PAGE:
Tribe names Hernandez bullpen coach
Spent past three seasons as pitching coach in Detroit
CLEVELAND -- The Indians are still sorting through their bullpen options for next season, but they have settled on a coach for the relief corps.As announced Wednesday, former Tigers pitching coach Chuck Hernandez is taking over the Tribe's bullpen coach position. He will replace Luis Isaac, who was relieved of his duties by manager Eric Wedge at the end of the 2008 season. Hernandez has already gone to work for the Tribe. He is in the Dominican Republic with pitching coach Carl Willis to see Fausto Carmona start and prospect Adam Miller pitch in relief in winter ball for the Aguilas club. Wedge had said he wanted to change the "dynamic" of the bullpen. He thinks Hernandez will be a better fit for a 'pen that has been erratic over the past five seasons, alternating between dominant and disastrous each year. "I look at the period of time we've been here and what's transpired," Wedge said. "Ultimately, I felt it was time for us to have a different dynamic and skill set down there, with the man in charge in that role and in that bullpen and with the relationship with Carl Willis, and ultimately how those two rub off on our starting pitchers and bullpen guys. You look at what Carl and Chuck can do together and what you can do with veterans who get better, but also to continue to develop young pitchers and develop more consistency within our bullpen." The 48-year-old Hernandez spent the past three seasons as pitching coach of the Tigers and became a fall guy, of sorts, when Detroit's pitching staff took a step backward in '08. Before working with the Tigers, Hernandez held the same position with the Rays in 2004 and '05 and with the Angels from 1992-96. He was Tampa Bay's Minor League pitching coordinator from 1997-2003. Hernandez's experience on the developmental side of the game appealed to Wedge, as did his recent experience within the American League Central. "I just think that he's a tremendous fit," Wedge said.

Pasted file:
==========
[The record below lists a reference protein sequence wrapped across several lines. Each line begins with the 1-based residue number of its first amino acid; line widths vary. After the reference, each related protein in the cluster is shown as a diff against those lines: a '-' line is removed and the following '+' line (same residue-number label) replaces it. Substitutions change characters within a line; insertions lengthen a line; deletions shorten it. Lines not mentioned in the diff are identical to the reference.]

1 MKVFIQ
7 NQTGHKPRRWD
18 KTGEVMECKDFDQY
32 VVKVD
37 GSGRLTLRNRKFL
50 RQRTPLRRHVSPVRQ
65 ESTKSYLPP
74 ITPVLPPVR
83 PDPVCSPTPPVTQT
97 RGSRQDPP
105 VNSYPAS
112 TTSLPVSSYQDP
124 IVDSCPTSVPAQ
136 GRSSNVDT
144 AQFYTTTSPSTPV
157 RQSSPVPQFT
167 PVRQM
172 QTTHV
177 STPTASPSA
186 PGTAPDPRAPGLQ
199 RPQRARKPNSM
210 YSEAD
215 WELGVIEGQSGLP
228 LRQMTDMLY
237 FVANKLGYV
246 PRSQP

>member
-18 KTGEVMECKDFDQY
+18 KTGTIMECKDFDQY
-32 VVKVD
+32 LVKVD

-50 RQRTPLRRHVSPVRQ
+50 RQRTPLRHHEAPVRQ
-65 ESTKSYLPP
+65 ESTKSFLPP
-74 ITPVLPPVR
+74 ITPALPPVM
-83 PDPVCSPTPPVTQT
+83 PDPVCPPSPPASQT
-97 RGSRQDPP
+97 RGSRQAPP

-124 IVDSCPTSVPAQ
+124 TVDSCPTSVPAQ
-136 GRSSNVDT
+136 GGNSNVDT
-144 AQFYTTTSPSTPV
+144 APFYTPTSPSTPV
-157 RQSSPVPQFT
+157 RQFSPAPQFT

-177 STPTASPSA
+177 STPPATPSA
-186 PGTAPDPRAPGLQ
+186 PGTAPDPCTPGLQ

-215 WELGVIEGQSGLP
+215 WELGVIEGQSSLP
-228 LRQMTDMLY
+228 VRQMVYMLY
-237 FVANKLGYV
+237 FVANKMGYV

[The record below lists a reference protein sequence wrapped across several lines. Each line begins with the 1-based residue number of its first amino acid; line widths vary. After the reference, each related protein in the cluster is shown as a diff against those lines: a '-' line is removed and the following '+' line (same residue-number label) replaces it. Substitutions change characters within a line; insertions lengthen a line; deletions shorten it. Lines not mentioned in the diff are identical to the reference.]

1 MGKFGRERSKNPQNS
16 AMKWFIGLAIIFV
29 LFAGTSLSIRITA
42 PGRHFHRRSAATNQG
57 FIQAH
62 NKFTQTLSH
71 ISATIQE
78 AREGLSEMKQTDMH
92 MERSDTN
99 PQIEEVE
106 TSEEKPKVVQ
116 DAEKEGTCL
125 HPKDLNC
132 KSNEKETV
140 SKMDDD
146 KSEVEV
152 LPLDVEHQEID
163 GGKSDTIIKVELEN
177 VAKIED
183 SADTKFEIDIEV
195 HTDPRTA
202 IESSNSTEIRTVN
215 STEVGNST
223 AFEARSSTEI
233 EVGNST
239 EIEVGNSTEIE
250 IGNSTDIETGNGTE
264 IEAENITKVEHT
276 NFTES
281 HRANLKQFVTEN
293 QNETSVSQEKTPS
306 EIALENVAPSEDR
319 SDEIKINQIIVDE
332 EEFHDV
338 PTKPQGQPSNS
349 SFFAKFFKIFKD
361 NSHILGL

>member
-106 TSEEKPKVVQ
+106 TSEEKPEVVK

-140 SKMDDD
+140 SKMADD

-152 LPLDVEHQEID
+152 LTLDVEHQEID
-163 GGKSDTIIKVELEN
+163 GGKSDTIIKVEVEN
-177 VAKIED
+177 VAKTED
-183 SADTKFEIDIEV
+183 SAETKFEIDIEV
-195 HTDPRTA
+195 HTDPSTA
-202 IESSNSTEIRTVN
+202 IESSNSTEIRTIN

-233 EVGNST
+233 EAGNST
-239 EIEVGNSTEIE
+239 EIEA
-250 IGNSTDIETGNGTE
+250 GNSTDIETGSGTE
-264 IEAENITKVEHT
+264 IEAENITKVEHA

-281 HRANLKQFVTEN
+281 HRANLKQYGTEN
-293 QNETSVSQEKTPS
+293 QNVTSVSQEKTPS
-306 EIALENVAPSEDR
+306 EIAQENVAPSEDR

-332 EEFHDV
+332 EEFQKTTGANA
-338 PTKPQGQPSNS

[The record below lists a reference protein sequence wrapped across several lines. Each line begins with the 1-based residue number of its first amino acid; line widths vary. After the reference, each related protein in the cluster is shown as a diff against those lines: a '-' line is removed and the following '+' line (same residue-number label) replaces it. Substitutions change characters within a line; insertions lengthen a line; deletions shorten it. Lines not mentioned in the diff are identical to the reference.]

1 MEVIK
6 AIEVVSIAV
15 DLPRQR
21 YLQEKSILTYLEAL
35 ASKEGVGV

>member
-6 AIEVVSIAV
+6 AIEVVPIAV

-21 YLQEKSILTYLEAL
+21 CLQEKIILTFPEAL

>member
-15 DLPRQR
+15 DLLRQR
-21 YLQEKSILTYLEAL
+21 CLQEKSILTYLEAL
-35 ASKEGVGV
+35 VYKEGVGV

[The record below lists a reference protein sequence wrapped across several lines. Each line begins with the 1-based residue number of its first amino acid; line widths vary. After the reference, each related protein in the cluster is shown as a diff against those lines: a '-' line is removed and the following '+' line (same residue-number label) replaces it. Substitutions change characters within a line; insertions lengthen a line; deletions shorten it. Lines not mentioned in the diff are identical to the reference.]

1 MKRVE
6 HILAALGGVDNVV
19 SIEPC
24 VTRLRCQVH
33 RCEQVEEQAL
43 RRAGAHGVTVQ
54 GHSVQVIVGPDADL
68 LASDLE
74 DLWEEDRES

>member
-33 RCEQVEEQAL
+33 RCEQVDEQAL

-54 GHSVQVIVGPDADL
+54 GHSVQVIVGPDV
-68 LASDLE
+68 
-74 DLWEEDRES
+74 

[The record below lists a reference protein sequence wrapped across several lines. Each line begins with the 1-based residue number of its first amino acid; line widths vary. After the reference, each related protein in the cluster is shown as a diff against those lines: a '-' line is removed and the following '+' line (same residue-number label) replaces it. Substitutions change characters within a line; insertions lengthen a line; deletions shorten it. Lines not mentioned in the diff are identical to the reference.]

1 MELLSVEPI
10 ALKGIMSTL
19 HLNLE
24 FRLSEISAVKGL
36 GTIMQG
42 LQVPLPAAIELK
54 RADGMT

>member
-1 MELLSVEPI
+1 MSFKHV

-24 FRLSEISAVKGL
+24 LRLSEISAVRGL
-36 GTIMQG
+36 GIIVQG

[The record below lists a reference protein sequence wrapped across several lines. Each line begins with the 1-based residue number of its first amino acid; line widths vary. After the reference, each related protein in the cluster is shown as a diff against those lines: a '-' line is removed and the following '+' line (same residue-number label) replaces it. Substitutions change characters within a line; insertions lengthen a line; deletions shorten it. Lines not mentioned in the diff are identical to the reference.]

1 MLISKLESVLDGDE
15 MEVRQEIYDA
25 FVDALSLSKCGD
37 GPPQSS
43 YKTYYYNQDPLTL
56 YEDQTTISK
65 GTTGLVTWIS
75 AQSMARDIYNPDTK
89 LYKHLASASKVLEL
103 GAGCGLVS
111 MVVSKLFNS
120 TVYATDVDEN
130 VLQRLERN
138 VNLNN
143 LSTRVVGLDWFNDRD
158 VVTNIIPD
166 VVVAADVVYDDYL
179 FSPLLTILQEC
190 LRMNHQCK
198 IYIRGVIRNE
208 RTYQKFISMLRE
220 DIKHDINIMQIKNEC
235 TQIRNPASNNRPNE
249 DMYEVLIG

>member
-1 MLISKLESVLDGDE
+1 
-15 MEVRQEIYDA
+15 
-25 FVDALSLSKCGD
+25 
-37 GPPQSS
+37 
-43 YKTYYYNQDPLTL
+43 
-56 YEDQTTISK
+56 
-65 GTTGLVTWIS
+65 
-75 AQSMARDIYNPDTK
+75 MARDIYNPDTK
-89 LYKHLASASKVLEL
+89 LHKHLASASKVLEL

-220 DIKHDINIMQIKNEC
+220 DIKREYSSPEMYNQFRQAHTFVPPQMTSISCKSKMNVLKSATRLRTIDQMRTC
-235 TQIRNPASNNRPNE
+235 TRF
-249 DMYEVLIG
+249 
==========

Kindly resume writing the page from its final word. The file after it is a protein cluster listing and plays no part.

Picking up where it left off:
Anthony Castrovince is a reporter for MLB.com. This story was not subject to the approval of Major League Baseball or its clubs.